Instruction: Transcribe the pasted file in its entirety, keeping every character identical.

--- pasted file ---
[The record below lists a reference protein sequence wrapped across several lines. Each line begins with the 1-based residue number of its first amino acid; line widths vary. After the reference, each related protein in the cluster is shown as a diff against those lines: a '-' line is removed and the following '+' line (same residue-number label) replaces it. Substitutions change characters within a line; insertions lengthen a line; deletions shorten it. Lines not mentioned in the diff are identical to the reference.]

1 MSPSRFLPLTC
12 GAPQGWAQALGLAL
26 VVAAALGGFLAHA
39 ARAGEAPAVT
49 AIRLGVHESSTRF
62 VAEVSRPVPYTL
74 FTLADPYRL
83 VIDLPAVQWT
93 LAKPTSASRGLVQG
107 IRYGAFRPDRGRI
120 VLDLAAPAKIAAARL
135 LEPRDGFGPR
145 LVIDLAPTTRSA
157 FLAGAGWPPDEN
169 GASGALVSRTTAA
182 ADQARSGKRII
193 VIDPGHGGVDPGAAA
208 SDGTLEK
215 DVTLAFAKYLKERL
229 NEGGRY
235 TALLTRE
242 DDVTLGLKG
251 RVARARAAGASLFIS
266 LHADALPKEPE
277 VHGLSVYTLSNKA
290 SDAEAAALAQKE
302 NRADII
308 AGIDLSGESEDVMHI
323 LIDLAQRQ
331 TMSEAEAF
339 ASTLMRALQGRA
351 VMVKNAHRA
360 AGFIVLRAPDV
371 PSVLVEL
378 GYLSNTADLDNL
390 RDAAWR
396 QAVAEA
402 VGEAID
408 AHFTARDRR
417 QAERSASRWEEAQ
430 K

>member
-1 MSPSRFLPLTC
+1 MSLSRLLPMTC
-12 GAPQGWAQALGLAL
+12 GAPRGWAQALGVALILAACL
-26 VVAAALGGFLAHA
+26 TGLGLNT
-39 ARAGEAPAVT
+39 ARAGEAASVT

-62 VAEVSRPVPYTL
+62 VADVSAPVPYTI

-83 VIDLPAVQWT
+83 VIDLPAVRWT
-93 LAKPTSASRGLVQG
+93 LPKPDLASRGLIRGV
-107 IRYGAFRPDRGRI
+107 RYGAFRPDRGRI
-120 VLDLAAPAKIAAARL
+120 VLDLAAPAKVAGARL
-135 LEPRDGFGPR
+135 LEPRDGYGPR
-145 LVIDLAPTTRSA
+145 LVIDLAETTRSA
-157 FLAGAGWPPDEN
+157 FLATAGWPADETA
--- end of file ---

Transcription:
[The record below lists a reference protein sequence wrapped across several lines. Each line begins with the 1-based residue number of its first amino acid; line widths vary. After the reference, each related protein in the cluster is shown as a diff against those lines: a '-' line is removed and the following '+' line (same residue-number label) replaces it. Substitutions change characters within a line; insertions lengthen a line; deletions shorten it. Lines not mentioned in the diff are identical to the reference.]

1 MSPSRFLPLTC
12 GAPQGWAQALGLAL
26 VVAAALGGFLAHA
39 ARAGEAPAVT
49 AIRLGVHESSTRF
62 VAEVSRPVPYTL
74 FTLADPYRL
83 VIDLPAVQWT
93 LAKPTSASRGLVQG
107 IRYGAFRPDRGRI
120 VLDLAAPAKIAAARL
135 LEPRDGFGPR
145 LVIDLAPTTRSA
157 FLAGAGWPPDEN
169 GASGALVSRTTAA
182 ADQARSGKRII
193 VIDPGHGGVDPGAAA
208 SDGTLEK
215 DVTLAFAKYLKERL
229 NEGGRY
235 TALLTRE
242 DDVTLGLKG
251 RVARARAAGASLFIS
266 LHADALPKEPE
277 VHGLSVYTLSNKA
290 SDAEAAALAQKE
302 NRADII
308 AGIDLSGESEDVMHI
323 LIDLAQRQ
331 TMSEAEAF
339 ASTLMRALQGRA
351 VMVKNAHRA
360 AGFIVLRAPDV
371 PSVLVEL
378 GYLSNTADLDNL
390 RDAAWR
396 QAVAEA
402 VGEAID
408 AHFTARDRR
417 QAERSASRWEEAQ
430 K

>member
-1 MSPSRFLPLTC
+1 MSLSRLLPMTC
-12 GAPQGWAQALGLAL
+12 GAPRGWAQALGVALILAACL
-26 VVAAALGGFLAHA
+26 TGLGLNT
-39 ARAGEAPAVT
+39 ARAGEAASVT

-62 VAEVSRPVPYTL
+62 VADVSAPVPYTI

-83 VIDLPAVQWT
+83 VIDLPAVRWT
-93 LAKPTSASRGLVQG
+93 LPKPDLASRGLIRGV
-107 IRYGAFRPDRGRI
+107 RYGAFRPDRGRI
-120 VLDLAAPAKIAAARL
+120 VLDLAAPAKVAGARL
-135 LEPRDGFGPR
+135 LEPRDGYGPR
-145 LVIDLAPTTRSA
+145 LVIDLAETTRSA
-157 FLAGAGWPPDEN
+157 FLATAGWPADETA